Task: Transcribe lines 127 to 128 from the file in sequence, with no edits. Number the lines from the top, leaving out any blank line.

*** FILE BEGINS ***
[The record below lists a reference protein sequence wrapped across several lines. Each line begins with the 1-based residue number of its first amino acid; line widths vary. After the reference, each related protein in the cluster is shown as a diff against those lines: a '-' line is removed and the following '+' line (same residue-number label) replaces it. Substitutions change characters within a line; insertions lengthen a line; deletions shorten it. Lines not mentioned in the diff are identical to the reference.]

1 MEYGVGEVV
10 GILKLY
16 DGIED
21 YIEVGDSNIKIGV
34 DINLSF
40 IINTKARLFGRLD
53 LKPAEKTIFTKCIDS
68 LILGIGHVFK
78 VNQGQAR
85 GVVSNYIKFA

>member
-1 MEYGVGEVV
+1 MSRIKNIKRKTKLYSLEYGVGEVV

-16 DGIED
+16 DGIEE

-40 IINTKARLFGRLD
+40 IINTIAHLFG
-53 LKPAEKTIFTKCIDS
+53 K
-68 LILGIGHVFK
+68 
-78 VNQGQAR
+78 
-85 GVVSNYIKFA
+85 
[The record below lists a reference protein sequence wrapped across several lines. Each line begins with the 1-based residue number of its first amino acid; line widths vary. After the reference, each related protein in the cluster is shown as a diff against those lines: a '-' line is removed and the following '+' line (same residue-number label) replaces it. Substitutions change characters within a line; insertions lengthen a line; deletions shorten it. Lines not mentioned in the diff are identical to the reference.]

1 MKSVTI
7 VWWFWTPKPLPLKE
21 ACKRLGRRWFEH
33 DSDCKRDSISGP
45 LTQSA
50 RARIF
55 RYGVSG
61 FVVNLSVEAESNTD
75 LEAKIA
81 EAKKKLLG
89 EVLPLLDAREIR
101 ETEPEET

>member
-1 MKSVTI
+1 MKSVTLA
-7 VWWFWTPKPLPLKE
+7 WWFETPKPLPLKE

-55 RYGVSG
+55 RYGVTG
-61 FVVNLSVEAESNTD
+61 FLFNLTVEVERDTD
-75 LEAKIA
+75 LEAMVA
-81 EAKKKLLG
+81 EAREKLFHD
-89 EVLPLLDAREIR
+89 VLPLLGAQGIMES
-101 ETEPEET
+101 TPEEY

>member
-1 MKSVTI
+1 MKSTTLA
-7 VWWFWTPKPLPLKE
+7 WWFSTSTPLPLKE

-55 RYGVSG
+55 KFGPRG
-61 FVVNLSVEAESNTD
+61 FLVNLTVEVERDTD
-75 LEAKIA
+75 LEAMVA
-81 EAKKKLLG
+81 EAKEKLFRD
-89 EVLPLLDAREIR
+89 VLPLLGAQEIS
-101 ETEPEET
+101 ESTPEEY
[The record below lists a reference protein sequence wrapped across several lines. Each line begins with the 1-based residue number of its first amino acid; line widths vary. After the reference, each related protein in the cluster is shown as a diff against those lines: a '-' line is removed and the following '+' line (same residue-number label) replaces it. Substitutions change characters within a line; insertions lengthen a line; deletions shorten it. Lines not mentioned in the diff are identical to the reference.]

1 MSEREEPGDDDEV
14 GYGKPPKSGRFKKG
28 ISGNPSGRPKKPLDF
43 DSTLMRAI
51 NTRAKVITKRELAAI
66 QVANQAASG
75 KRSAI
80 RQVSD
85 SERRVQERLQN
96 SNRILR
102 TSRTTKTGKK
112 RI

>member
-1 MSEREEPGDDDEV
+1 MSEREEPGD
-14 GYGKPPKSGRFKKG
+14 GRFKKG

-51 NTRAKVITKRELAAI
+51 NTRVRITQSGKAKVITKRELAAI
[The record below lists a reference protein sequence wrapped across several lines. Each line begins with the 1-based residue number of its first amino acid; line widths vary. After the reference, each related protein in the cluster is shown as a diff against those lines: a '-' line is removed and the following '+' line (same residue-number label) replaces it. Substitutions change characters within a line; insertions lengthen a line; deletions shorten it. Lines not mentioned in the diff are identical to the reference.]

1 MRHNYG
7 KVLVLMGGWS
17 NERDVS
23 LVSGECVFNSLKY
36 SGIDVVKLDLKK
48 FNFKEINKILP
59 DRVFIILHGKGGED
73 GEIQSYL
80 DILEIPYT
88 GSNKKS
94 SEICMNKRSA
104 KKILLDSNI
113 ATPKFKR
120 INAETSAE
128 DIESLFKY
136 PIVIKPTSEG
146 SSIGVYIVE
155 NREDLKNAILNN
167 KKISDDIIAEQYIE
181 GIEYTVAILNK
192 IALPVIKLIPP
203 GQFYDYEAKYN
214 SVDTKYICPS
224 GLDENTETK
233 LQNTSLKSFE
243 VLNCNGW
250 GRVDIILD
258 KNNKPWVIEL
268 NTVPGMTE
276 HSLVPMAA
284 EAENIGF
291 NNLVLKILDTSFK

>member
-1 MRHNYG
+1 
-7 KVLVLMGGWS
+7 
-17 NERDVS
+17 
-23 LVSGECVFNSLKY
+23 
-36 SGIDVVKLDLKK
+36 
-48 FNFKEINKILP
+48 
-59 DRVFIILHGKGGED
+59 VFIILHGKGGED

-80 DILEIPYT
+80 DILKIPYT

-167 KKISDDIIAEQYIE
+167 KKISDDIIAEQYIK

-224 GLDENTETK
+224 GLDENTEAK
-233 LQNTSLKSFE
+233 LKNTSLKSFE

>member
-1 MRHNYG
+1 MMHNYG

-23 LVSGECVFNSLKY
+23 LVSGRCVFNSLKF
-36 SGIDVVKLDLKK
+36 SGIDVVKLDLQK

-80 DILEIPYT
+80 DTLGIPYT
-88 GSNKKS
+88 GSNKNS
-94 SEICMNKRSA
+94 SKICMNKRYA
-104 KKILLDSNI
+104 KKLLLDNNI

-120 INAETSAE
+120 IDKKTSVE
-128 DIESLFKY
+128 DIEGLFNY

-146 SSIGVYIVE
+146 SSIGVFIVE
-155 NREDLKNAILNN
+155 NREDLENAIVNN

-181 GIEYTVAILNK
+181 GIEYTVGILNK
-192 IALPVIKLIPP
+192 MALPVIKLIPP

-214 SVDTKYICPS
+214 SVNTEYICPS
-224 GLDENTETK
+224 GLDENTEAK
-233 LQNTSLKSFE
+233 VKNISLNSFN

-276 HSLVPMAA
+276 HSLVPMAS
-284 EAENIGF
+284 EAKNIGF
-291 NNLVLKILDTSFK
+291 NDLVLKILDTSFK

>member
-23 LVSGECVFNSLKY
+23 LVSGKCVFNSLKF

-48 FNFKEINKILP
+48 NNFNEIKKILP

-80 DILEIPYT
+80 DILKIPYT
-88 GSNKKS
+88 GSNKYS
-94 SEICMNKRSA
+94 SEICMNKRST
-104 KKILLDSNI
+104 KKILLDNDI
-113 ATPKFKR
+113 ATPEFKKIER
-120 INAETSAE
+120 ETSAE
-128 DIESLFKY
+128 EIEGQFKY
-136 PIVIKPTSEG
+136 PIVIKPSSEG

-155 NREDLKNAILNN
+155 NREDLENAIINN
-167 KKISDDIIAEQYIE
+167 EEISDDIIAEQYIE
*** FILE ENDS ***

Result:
>member
-1 MRHNYG